Thankfully, you quickly get a sense of the best ways to print certain models; much like developing woodworking skills, there’s a certain sense of accomplishment that comes from getting to know the quirks of this magical little machine.


The Micro is obviously built to use their own inks, but there are a wide variety of filaments you can purchase all over the web that should work just fine. I was also concerned about it being limited to working with a certain type of 3D model, but I have yet to find a 3D file that is incompatible.

What I have found is a growing community of 3D printing nerds using a huge variety of machines and inks; they’re all passionate about the craft, and happy to help you figure out the optimal settings for your Micro and chosen ink/filament. The Micro is a great way to open your family to the wider 3D printing community.

Build Quality and Reliability

In my experience, most of the reliability issues you’ll run into don’t come from the unit itself, but from the temperamental nature of 3D printing as an art form. Besides having to tweak some temperature settings for a few ink colors (with the help of some Google searches), the Micro seemed to perform as expected with each print according to the settings I chose.

One thing I do need to mention here is a hardware issue I had with my first M3D Micro. It worked awesome for weeks, and then broke completely in the middle of a print, requiring me to exchange the unit. The folks at M3D assure me that it was a fluke issue from a defective component, and were very quick to replace the unit completely. The second unit has been running around the clock flawlessly.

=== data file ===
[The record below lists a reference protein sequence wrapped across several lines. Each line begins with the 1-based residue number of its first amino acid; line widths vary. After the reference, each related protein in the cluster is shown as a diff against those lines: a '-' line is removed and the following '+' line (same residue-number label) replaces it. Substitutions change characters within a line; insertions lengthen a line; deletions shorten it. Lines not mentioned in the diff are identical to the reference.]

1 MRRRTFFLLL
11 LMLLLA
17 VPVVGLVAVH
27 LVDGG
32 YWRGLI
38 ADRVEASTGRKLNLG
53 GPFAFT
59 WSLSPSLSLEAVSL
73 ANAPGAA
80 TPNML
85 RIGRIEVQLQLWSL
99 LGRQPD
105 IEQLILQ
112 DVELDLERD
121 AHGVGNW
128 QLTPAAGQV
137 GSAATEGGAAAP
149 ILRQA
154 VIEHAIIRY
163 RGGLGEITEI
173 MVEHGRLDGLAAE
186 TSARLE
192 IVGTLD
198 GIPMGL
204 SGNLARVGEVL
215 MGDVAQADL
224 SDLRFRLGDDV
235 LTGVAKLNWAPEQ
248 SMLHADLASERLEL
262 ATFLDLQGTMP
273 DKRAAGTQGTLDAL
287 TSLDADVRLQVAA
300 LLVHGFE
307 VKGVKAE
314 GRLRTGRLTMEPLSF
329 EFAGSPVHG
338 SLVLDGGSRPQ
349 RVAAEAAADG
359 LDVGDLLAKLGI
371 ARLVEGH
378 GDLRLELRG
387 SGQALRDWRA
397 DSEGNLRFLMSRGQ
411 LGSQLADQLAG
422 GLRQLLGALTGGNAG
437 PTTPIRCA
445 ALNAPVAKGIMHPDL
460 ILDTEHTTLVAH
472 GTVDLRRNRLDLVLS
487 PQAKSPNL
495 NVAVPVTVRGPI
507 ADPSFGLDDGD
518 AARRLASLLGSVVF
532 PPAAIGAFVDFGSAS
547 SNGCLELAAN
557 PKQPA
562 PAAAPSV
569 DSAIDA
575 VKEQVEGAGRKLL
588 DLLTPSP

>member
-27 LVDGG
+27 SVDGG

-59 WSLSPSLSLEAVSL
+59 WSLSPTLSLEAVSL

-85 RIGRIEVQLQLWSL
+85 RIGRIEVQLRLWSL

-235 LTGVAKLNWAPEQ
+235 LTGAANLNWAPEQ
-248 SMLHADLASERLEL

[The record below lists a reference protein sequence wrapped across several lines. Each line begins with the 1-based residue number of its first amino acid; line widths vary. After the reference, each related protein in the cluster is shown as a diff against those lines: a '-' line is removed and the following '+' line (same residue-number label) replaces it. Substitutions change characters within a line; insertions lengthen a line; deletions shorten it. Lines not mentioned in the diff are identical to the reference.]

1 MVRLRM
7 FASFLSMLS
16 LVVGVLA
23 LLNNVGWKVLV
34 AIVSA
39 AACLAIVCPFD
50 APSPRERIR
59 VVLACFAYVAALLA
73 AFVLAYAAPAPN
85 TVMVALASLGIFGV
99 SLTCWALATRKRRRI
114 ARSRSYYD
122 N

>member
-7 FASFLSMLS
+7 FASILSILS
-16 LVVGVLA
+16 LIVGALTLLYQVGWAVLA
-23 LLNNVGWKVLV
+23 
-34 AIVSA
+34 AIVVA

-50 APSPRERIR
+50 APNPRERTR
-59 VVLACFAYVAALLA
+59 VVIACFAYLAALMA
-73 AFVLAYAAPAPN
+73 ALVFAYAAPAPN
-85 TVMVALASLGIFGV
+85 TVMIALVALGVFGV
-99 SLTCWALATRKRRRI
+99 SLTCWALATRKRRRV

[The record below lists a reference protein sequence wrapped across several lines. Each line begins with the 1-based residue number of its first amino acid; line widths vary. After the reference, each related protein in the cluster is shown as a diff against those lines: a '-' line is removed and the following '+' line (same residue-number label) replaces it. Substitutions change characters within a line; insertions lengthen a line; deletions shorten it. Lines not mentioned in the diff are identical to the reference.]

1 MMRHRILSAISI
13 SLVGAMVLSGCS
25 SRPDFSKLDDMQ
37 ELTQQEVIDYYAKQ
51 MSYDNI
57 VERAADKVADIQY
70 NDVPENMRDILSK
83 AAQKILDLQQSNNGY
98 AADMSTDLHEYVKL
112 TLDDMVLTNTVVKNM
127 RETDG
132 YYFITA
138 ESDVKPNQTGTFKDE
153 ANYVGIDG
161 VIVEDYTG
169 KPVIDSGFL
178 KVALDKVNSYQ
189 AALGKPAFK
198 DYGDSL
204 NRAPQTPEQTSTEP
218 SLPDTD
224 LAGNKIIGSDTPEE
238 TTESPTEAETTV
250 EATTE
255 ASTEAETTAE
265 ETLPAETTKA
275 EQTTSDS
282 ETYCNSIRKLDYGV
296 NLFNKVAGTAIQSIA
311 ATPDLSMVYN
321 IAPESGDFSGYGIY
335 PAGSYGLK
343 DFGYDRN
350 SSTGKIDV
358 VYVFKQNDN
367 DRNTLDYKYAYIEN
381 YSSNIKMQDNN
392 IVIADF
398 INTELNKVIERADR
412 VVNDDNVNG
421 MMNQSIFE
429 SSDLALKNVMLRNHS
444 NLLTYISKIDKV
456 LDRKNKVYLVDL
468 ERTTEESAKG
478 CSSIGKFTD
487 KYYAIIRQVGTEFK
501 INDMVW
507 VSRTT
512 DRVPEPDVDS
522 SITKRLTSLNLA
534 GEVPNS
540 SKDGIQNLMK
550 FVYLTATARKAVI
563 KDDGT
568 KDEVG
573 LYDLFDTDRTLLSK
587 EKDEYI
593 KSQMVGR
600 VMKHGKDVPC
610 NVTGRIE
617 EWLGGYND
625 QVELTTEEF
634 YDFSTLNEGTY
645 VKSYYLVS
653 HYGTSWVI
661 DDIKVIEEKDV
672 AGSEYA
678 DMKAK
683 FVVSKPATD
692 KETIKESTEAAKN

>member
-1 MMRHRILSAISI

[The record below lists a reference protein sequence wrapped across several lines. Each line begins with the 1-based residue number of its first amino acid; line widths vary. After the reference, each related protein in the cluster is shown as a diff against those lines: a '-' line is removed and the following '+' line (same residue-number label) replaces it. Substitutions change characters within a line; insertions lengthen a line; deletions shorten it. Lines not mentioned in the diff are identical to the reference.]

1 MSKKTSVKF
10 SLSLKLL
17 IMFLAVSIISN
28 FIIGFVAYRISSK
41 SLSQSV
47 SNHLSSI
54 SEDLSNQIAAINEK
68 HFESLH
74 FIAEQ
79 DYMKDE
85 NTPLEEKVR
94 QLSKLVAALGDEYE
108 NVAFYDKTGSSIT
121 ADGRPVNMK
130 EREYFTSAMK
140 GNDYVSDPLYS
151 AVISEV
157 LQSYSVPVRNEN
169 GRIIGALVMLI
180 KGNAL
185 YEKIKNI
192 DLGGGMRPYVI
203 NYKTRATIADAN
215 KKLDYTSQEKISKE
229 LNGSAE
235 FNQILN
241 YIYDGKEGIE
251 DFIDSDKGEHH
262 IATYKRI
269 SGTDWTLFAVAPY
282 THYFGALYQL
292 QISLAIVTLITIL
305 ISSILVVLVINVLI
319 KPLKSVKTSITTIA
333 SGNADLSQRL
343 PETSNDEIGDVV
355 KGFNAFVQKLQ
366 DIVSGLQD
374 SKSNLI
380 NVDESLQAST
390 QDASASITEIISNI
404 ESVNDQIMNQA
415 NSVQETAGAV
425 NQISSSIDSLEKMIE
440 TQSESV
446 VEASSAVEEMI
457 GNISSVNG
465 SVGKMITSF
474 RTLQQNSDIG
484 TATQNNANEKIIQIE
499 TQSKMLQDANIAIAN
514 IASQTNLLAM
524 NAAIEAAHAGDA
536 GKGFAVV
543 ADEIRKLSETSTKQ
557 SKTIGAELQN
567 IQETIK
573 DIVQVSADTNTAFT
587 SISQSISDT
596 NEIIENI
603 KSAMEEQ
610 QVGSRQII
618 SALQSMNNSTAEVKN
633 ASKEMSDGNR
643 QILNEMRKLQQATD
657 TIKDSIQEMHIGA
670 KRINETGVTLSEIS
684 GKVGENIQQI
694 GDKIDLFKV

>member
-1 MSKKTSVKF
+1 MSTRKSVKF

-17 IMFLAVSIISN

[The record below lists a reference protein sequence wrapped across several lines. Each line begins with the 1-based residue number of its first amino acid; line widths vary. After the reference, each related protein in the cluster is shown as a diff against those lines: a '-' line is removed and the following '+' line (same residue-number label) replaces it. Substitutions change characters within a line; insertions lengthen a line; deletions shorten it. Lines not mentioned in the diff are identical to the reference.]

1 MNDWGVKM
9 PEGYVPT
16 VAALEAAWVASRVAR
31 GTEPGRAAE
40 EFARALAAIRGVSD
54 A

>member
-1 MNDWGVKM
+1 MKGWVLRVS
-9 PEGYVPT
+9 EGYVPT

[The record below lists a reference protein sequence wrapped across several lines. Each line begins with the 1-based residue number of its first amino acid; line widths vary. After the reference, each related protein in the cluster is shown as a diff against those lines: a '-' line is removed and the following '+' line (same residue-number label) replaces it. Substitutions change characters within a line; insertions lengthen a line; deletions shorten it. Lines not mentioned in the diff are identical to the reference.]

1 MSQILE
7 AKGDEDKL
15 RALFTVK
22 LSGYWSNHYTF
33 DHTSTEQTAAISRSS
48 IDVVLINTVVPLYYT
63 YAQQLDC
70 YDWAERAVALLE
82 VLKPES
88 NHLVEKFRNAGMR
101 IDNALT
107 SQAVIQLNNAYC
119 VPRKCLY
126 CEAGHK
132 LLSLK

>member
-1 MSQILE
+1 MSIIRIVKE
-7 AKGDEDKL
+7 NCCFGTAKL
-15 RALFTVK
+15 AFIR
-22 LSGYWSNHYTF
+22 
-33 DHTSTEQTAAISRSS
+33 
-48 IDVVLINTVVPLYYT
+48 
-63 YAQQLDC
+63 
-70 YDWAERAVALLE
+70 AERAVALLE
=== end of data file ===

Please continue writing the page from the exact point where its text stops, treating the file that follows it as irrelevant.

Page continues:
Compared to the current 2016 marketplace for 3D printers, the M3D Micro is an absolute steal at $349 for the printer itself, or one of several bundles for around $400 that I frequently see deals on. Their branded filaments are also affordable and high quality, at around $14 for a spool of PLA (that should get you 10-15 good sized prints, or 50-100 small ones).

It’s easily the most affordable way to get your family involved with a geeky new hobby, especially considering many hobby-grade printers are much closer to $1000.


Skull printing

Despite the quirks, our family is having a blast with the M3D Micro. Even my initially-skeptical wife is periodically browsing Thingiverse for the next fun thing to print.

If you have the slightest interest in exploring the early frontiers of 3D printing, go pick up an M3D Micro for your family; I think you’ll really enjoy it.

Look and Feel
Performance and User Experience
Build Quality and Reliability